By Frances Figart
Growing up in Kennesaw, Georgia, Colin O’Reilly didn’t think about glass. He played baseball, basketball and lacrosse and focused on math and science. In 2008, half way through his studies at the California College of Arts, his parents took him to Santa Fe, New Mexico.
“The plan was for me to apprentice at a bronze foundry there but it was closed when we arrived,” he says. “There was a small glass studio next to it that happened to be open and when I walked in and saw the gaffer working with the molten glass, I was immediately blown away!”
It took about a week of hanging around the studio to convince the resident artists he was serious, and they invited the eager student to move across the country to live in an airstream trailer and be the shop’s apprentice. He cleaned, worked on equipment and manually turned down the annealers at night in exchange for access to the glassblowing studio.
Since then, he’s been focused on honing his skills, but not without some help. Like a couple of glasses in their popular Gold Cinch collection, Colin and Rachel O’Reilly come as a set. You don’t get one without the other, and whenever Colin is asked to describe his work, the sentence begins with ‘We’ or ‘Our.’
“We met over the course of three separate weddings, her uncle’s and my two siblings’,” he says. “She sang at all of them. When I ran out of siblings who could get married, I realized I needed to ask her out.” Rachel is a classically trained singer and also the full-time mother of their two sons, all the while inspiring and helping Colin with every aspect of their business, Terrane Glass Designs.
The couple moved to Spruce Pine after spending time in Santa Fe, Oakland and Seattle to learn the craft of glassblowing. “I had done a summer internship with a local glassblower, Pablo Soto, and took a class at Penland School of Crafts in 2010,” Colin says. “Rachel and I fell in love with the area and have been looking to get back here ever since.”
In 2015, they packed up and moved from Seattle to WNC for the opportunity to work with and share a studio with Kenny Pieper. It was during this time at Pieper Glass that Colin was able to develop some glass lines further and start Terrane Glass.
“Almost all of our products are blown glass,” he says. “Some have different aspects of cold working the glass after it is blown. Just recently we have started to incorporate different materials. It is very important to us to keep the materials in their natural state as much as possible. So we mostly design around clear glass to emphasize the beauty and natural qualities of the glass.”
Central to the Terrane philosophy is creating functional yet beautiful handmade objects. “Our barware is almost entirely clear so that one can still enjoy the sight, movement and experience of their beverage,” says Colin. “We try to keep our designs subtle so as to not distract: A slight indent for a thumb on our rocks glasses and decanters or a gold-leaf body wrap that is then ‘cinched’ so as to not ‘stick out’ too much but add a textural and visual element.”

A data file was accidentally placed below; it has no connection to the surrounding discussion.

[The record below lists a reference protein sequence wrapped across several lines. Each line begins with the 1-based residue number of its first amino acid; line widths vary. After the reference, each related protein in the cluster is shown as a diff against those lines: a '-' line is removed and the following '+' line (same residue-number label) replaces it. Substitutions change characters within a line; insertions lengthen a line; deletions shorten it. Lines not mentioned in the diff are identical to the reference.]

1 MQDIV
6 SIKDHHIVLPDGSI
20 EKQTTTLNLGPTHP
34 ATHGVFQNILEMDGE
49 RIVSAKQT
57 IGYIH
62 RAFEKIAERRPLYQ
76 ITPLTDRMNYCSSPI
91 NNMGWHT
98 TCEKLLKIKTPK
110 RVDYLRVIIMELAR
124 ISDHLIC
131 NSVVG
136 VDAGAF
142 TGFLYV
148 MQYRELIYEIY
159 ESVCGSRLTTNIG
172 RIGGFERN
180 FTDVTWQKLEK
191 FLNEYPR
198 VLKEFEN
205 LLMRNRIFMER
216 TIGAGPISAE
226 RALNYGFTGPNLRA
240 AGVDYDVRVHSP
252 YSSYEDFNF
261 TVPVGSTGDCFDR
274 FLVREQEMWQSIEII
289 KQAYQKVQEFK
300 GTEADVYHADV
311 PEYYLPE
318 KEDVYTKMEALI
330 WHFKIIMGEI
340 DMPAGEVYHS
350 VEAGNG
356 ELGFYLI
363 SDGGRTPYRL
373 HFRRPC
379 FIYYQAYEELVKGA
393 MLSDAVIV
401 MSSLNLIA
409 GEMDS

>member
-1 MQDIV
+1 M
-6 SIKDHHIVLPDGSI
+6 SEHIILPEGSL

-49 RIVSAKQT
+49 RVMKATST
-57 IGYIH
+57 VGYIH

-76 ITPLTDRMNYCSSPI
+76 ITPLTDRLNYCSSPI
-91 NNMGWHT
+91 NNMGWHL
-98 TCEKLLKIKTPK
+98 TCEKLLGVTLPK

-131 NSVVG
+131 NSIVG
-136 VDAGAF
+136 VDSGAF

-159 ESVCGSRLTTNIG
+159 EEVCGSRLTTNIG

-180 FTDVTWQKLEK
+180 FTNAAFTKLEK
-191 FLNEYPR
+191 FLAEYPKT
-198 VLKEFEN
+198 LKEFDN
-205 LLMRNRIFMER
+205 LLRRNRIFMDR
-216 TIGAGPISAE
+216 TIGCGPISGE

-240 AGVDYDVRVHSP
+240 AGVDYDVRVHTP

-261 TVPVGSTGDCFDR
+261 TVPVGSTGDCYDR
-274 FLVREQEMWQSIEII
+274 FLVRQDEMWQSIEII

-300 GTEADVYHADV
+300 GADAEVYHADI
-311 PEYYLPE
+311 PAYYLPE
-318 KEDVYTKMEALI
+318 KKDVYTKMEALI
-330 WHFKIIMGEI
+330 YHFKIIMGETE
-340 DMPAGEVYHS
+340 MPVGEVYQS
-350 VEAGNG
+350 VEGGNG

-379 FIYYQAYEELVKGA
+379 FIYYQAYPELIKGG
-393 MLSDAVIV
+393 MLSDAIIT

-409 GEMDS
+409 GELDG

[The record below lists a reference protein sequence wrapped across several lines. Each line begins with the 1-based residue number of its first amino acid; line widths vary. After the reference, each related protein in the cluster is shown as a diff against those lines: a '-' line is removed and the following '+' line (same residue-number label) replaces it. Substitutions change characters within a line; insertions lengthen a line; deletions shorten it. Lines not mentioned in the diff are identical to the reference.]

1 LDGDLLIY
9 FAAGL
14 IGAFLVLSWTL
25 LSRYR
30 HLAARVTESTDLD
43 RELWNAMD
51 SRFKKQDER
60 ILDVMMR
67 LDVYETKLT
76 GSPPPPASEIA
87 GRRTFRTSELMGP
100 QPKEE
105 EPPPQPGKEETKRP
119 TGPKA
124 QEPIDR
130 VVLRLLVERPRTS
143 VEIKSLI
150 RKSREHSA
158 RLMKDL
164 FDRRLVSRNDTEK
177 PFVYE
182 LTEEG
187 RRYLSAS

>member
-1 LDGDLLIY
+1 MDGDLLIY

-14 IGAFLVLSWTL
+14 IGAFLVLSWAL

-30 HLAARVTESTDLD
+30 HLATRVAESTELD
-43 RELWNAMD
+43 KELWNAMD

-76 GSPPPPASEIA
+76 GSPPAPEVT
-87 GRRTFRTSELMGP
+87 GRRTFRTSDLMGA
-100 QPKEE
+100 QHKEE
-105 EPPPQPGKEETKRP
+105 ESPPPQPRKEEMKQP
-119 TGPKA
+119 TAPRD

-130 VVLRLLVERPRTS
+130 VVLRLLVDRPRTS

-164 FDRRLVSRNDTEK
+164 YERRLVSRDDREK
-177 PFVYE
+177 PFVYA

Colin considers working with glass an incredible experience. “In the hot shop in its molten state, you forget you are working with glass as it is fluid yet delicate. You can also cast, grind, carve, slump, fuse and so on. It is a material that offers so much possibility. Glass is a great teacher about life: teamwork, perseverance, letting go, concentration, humility—it is very humbling.”
Last year, with the company barely underway, Rachel applied to the Made in the South awards put on by Garden and Gun magazine. A few months, parties and photos shoots later, Colin had been named an overall winner and the ensuing publicity propelled Terrane Glass to national recognition. The couple is still scrambling to keep up with orders. Colin currently works out of several local studios and the company is seeking its own space with several priorities in mind. “Family is definitely the most important,” he says. “We are trying to figure out how to continue to pursue our dream while keeping family at the center. It looks like the next step in this process will be to find a home/studio.” The couple is willing to relocate from their temporary landing spot in Spruce Pine, but definitely consider the Asheville area home and want to raise their sons here.
“To have gotten to the point where we can do this for a living is a gift,” says Colin. “Our vision for the future is to be able to provide an artist cooperative where we can not only expand our product line, but be able to mentor and help provide a stable career for other glass blowers.”
Terrane Glass Designs’ upcoming shows include the Toe River Arts Council (TRAC) Tour June 2–4; Pinehurst’s Chef & Maker Series with Ashley Christensen July 7–9; 10 Friends in Their Element: Artist Resource Center, TRAC Gallery, September 2–3; and Made South events in Atlanta, GA, September 29–30, Louisville, KY, October 27–28 and Franklin, TN, November 17–18. Work can be seen at Atomic Furnishings in Asheville. Learn more on Facebook and Instagram and at terraneglassdesigns.com.